For what it’s worth, now is your chance to tell Gov. Pat Quinn how to balance the state’s budget.

He is asking for it — literally — with his budget Web site: www.budget.illinois.gov.

The portion that allows Illinoisans to “suggest a solution” to the budget mess has a suggestion of its own: Look at the “Budget Basics” section and the frequently asked questions before submitting a solution to the budget problem.

We will save you some time by noting the last entry in the FAQ section: “Can’t the state cut its way out of this budget mess?”

The reply: “The simple answer is no.” It goes on to say the ability to cut $11 billion from the budget is limited by the Constitution, federal and state laws and court orders.

Of course, there are no “simple” answers to anything related to the Illinois budget. But even if the state can’t “cut its way out,” it certainly can and should make cuts before asking individuals and businesses to turn over more of their hard-earned dollars through increased taxes.

The governor’s Web site also refers to the “Four Pillars of Fiscal Recovery.” Perhaps they are not intended to be in order of priority, but it’s worth noting that “continue to cut spending” is listed third. At least it is ahead of “revenue enhancements.”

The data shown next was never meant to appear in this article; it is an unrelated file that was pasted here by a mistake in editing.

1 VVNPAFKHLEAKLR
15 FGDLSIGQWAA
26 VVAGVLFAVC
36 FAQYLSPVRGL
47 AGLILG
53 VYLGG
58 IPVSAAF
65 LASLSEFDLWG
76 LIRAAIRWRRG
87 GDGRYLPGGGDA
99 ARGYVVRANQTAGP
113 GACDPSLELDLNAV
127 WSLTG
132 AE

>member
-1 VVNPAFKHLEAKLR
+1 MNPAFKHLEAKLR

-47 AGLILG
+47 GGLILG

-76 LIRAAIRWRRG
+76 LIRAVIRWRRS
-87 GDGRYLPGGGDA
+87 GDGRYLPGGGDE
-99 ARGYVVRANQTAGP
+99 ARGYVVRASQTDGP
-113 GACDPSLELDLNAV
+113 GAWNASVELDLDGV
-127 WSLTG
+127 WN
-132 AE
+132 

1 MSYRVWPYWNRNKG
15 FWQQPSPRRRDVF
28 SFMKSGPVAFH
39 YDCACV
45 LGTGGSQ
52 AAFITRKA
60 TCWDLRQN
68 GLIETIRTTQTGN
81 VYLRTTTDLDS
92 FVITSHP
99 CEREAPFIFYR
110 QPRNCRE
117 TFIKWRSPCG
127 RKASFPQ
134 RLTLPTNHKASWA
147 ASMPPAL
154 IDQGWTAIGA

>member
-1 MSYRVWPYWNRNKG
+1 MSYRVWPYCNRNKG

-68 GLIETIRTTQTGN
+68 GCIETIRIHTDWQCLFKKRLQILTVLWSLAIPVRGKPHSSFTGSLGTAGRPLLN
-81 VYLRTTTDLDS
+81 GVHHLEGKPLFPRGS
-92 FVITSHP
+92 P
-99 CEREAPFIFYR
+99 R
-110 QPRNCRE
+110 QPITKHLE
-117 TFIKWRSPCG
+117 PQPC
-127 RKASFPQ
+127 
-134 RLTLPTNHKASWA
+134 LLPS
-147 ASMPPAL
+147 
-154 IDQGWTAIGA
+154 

The first “pillar” is requesting continued federal financial help; the second is more borrowing.

Among the problems with embracing tax increases — or “revenue enhancements” — before adequate spending cuts are made is that higher taxes are likely to trigger more spending, not greater frugality.

Illinois is not the only state with severe financial problems. Yet the National Governors Association winter meeting in Washington, D.C., got a nice turnout last weekend. How many aides and security officials did they bring with them? Quinn was among those attending. We don’t know how many other governors attended because when the NGA press office was asked, its e-mail response said 55 governors were invited (50 states and five territories) and we would have to contact each governor’s office to find out whether they attended. 

The overall cost for each state might be the proverbial drop in the bucket, but it’s the type of thing that must be scaled back if Illinois expects to climb out of its budget hole.

Illinois needs to focus on its core responsibilities — education, roads, health care for the needy. It needs to cut out superfluous items. And it needs to listen to its citizens.

Now is your chance. Send your ideas to the governor and see how many show up in his budget address on March 10.

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